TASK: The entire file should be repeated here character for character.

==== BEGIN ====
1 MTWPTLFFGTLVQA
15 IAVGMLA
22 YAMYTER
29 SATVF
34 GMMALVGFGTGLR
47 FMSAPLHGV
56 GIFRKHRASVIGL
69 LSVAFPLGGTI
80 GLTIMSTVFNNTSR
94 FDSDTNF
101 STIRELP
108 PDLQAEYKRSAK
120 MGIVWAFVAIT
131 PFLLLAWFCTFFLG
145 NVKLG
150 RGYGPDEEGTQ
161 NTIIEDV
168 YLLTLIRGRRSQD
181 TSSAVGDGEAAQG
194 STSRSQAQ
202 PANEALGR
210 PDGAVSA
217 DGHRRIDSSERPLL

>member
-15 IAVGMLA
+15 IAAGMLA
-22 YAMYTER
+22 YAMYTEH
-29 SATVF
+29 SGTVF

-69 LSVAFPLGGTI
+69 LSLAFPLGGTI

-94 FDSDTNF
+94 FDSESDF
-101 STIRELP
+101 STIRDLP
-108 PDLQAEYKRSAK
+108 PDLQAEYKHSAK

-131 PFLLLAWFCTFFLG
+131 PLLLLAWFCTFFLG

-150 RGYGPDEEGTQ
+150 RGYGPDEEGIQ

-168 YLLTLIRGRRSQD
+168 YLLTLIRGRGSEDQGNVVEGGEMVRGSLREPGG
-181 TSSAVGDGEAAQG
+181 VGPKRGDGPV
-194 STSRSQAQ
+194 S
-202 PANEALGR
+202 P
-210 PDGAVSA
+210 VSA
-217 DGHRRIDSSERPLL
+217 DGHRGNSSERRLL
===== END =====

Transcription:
1 MTWPTLFFGTLVQA
15 IAVGMLA
22 YAMYTER
29 SATVF
34 GMMALVGFGTGLR
47 FMSAPLHGV
56 GIFRKHRASVIGL
69 LSVAFPLGGTI
80 GLTIMSTVFNNTSR
94 FDSDTNF
101 STIRELP
108 PDLQAEYKRSAK
120 MGIVWAFVAIT
131 PFLLLAWFCTFFLG
145 NVKLG
150 RGYGPDEEGTQ
161 NTIIEDV
168 YLLTLIRGRRSQD
181 TSSAVGDGEAAQG
194 STSRSQAQ
202 PANEALGR
210 PDGAVSA
217 DGHRRIDSSERPLL

>member
-15 IAVGMLA
+15 IAAGMLA
-22 YAMYTER
+22 YAMYTEH
-29 SATVF
+29 SGTVF

-69 LSVAFPLGGTI
+69 LSLAFPLGGTI

-94 FDSDTNF
+94 FDSESDF
-101 STIRELP
+101 STIRDLP
-108 PDLQAEYKRSAK
+108 PDLQAEYKHSAK

-131 PFLLLAWFCTFFLG
+131 PLLLLAWFCTFFLG

-150 RGYGPDEEGTQ
+150 RGYGPDEEGIQ

-168 YLLTLIRGRRSQD
+168 YLLTLIRGRGSEDQGNVVEGGEMVRGSLREPGG
-181 TSSAVGDGEAAQG
+181 VGPKRGDGPV
-194 STSRSQAQ
+194 S
-202 PANEALGR
+202 P
-210 PDGAVSA
+210 VSA
-217 DGHRRIDSSERPLL
+217 DGHRGNSSERRLL